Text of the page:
AKRON, OH—Flexible plastic, paper and foil packaging will continue to see a steady rise in demand across the next five years, according to the latest dedicated market analysis from Smithers, The Future of Global Flexible Packaging to 2026.
It pegs worldwide consumption at a projected 31.5 million tons in 2021. This follows a 5.5 percent drop in overall value in 2020, a response to the global pandemic.
Smithers forecasts that demand will return through 2021, as lockdown (shelter-in-place) orders are lifted and international trade flows resume. Flexible packaging will benefit directly from this, and analysts forecast a compound annual growth rate (CAGR) of 3.4 percent, by volume. This will see total consumption reach 37.5 million tons in 2026.
Consumer packaging applications remain the bright spot, led by food packaging, which represents approximately 75 percent of consumption and has previously shown itself resilient in times of economic downturn. Moves to control the virus support wider calls for medical device and pharmaceutical packaging.
“Flexible plastics (BOPP, CPP, BOPA, BOPET, PE, PVC, EVOH, RCF) remain the largest segment and will see the fastest growth,” market watchers explain. “These have come under scrutiny as governments and consumers show a greater interest in the environmental impact of packaging.”
Flexible polymer constructions—especially multi-layer laminates—have been identified as among the hardest formats to recycle efficiently, according to Smithers researchers. “In response, material suppliers and converters are introducing more monomaterial packs, designed to be recovered in existing waste streams.” They continue, “This is driving R&D on delivering performance characteristics previously only possible with multi-layer constructions, such as improving high-speed heat sealing, withstanding retort cooking, and home ovenable pouches.”
Emphasizing another point, the team says, “In parallel, the industry is investigating how to use more recycled post-consumer resin in polymer packaging films, and in particular investigating the wider use of feedstocks, sourced from the first generation of chemical recycling processes.”
Turning to retail packaging, it notes, “There is more interest in flexible paper concepts, including new barrier concepts and designs. These are allowing brands to demonstrate their green credentials to customers.”
While maintaining production and safety during COVID-19 was the top priority for 2020, sustainability has not disappeared from the medium-term agenda.
Smithers acknowledges, “Many food marketing consumer group companies are maintaining corporate citizenship commitments to improve the sustainability of their packaging by 2025 or 2030, and many state government recovery strategies are looking to match spending to projects that minimize environmental impact.”
Elaborating on the point, researchers state, “Elements of these have the potential to benefit flexible packaging, especially those focused on minimizing food waste, where the ambient barrier performance of the latest flexibles can be a key tool to minimize spoilage of perishable foods in transit.”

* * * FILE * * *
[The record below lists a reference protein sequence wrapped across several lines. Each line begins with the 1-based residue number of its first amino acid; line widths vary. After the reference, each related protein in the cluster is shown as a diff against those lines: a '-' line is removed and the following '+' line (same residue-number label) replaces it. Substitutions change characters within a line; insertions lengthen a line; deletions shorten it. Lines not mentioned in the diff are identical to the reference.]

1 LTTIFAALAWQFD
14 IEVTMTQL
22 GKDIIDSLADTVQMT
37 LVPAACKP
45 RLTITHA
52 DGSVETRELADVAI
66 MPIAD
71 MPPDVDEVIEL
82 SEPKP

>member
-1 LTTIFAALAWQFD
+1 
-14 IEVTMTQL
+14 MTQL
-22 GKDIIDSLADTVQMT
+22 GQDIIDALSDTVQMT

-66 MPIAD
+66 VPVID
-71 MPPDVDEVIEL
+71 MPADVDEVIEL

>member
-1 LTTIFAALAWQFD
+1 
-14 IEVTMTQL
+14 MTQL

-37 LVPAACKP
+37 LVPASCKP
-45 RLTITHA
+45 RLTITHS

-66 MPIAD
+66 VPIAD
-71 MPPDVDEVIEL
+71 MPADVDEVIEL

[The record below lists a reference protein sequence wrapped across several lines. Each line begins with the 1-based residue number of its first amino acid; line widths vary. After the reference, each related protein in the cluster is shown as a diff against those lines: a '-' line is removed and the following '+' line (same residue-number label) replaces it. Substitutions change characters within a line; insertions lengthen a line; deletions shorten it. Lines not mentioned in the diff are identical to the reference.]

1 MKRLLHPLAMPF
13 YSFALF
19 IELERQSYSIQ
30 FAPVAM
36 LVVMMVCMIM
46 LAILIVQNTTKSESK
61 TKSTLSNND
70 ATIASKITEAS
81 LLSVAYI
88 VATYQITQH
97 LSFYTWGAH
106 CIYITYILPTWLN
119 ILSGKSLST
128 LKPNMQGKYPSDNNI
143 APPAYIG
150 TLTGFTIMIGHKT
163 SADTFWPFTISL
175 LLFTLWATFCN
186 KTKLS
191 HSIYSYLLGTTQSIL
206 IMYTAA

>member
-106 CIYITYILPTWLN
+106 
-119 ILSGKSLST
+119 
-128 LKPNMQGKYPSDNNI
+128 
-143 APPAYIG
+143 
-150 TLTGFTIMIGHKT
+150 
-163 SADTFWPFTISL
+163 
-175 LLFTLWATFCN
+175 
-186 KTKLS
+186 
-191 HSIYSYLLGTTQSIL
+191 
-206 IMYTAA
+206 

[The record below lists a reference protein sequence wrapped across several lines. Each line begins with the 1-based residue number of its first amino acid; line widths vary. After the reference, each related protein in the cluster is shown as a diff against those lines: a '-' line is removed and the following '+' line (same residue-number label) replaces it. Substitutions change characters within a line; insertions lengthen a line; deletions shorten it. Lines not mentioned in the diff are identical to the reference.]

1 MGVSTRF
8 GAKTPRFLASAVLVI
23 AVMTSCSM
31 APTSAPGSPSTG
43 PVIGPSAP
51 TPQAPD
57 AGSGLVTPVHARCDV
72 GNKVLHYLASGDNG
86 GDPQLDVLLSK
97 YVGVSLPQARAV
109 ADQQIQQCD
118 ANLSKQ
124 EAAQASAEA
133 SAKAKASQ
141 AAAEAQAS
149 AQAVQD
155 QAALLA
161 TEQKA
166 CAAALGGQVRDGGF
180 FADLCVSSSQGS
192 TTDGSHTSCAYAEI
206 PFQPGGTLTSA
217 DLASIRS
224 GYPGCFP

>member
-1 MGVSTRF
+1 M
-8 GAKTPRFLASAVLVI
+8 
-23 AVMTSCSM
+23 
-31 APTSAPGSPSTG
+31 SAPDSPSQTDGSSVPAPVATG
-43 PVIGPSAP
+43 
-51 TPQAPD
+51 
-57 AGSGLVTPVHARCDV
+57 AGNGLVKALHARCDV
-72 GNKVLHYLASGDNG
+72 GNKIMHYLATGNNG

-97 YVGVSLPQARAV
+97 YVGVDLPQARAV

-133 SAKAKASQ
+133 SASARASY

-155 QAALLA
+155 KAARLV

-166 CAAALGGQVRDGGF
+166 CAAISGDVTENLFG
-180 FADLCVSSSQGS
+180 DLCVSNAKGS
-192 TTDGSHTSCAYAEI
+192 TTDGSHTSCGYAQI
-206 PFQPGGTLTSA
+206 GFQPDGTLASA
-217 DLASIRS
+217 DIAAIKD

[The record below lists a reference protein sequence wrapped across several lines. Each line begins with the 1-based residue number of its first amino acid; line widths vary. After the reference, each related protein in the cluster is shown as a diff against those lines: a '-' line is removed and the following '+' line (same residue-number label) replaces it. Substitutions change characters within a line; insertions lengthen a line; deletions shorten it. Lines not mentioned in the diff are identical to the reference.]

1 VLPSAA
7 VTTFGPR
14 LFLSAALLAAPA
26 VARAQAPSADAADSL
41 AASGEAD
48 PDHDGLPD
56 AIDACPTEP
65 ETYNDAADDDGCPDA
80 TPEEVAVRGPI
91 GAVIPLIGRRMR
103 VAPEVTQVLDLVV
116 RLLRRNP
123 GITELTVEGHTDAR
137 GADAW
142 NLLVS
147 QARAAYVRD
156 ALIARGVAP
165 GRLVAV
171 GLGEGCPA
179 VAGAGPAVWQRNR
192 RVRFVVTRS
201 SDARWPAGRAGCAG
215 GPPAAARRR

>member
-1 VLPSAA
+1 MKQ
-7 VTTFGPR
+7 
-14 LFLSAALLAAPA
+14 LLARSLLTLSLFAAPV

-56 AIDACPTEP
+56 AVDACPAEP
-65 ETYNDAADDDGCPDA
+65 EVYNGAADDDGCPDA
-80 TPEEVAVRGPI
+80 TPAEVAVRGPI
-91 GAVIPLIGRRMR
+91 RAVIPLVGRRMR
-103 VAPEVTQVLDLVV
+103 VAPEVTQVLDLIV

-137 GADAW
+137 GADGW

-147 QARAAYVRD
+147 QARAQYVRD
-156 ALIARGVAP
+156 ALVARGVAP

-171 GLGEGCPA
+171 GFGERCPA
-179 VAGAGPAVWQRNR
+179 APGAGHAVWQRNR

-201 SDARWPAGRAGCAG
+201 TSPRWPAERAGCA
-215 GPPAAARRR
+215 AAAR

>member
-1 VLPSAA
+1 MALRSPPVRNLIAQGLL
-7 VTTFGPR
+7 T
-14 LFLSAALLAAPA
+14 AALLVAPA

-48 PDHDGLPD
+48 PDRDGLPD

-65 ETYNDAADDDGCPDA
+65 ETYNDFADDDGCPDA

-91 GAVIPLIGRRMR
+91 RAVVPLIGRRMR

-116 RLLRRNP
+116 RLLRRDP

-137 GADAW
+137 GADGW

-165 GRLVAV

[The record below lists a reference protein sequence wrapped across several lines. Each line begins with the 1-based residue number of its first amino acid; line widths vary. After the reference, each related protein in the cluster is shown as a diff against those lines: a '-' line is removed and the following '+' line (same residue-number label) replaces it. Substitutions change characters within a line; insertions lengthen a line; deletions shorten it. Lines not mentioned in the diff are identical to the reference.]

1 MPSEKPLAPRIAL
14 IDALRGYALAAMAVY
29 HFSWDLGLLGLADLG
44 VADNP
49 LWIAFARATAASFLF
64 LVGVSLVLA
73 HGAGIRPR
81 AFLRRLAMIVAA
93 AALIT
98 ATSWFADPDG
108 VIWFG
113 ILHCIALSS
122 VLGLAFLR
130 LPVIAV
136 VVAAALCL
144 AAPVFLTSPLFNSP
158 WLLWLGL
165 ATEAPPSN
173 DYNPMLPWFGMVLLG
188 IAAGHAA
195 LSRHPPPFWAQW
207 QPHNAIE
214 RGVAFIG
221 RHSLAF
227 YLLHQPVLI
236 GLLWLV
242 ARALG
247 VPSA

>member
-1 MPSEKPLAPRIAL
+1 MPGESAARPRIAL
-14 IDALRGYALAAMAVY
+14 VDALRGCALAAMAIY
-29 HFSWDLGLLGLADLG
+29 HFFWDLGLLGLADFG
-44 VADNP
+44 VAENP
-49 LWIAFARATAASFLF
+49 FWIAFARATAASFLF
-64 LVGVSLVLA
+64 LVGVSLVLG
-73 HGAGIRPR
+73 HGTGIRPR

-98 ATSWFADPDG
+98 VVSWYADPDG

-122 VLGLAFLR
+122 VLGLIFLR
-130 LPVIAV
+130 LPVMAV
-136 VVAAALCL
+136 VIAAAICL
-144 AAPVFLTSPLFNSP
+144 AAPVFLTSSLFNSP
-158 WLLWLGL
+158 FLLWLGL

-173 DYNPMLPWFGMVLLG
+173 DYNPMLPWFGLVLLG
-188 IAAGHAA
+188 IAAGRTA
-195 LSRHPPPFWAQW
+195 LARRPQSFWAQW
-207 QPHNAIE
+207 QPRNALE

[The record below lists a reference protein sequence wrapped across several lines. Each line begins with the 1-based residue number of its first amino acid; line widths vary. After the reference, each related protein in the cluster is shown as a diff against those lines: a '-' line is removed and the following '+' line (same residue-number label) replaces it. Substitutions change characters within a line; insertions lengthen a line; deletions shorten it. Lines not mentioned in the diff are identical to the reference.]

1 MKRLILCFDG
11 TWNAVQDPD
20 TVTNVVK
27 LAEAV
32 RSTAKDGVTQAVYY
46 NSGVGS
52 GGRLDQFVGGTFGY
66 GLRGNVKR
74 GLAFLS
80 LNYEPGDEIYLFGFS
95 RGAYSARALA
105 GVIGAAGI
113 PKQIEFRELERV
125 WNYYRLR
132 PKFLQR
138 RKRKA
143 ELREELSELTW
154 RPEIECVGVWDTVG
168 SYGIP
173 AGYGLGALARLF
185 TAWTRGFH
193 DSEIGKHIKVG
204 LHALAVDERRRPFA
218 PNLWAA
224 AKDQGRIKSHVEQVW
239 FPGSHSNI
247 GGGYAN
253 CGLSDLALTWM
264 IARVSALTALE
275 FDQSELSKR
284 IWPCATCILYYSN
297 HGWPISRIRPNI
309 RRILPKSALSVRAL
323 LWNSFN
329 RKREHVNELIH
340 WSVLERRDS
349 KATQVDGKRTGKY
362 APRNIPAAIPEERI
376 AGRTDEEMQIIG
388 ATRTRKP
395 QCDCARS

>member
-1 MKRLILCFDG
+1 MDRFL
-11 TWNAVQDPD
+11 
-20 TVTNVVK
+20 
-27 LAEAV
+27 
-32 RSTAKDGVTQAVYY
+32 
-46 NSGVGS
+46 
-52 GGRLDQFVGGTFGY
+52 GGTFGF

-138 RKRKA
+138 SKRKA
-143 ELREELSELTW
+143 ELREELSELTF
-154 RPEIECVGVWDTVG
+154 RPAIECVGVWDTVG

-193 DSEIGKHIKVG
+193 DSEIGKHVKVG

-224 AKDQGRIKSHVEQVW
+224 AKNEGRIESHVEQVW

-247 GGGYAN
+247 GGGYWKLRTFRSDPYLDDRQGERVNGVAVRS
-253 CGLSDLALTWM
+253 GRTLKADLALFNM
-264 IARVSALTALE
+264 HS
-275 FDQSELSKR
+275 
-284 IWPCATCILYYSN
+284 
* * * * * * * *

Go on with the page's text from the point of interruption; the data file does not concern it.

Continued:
Trends + Impact
Threats and opportunities prompt comment from analysts. Specifically, the team says that should any country or region experience an economic recession stemming from lockdown, it will cause a decrease in demand for more premium products, as disposable income decreases. “Duration will depend on the success of national virus control and vaccination programs, as well as the effectiveness of government stimulus spending.”
While Smithers indicates that population growth should exert a large impact on packaging demand to be able to meet growing population numbers, it maintains that the aging population will carry a medium impact, as the senior demographic increases. The expected result: increased demand for health care and easy-open packaging.
Urbanization, Smithers observes, is starting to impact the packaging market with demand for convenience packaging and smaller pack sizes. Similarly, single-person living continues to drive calls for convenience packaging and smaller pack sizes. Urbanization and busier lifestyles are increasing the need for on-the-go consumption. This will result in demand for packaging that meets it.
Other points of note:
- Safety was a priority over the sustainability of packaging in 2020
- The packaging market is focusing on consumer understanding of food waste and expiration dates
- More products are being purchased online, increasing e-commerce packaging
- Financial insecurity and more online shopping are resulting in fewer premium products being purchased
- Consumers are becoming more focused on health and wellbeing, resulting in an increase in demand for health care products
- Potential for material shortages and uncertainty, due to COVID-19, is causing fluctuation in prices, and demand for resin
- Legislation increasing restriction on use of chemicals, solvent recovery, single-use and producer responsibility continues driving pack substitution:
- Pouches are replacing glass jars
- Secondary packaging is moving to carton board
Editor’s Note: The Future of Global Flexible Packaging to 2026 quantifies the market (by value and volume) for 10 different flexible packaging materials across 2016-2026. Market data is presented in unparalleled detail, segmented across 19 end-use applications, and more than 20 regional and leading national markets. Comprehensive forecasts for the post-COVID-19 recovery are supported with critical analysis of how the virus’ impact and other economic, demographic and technical factors will reshape the market over the next five years.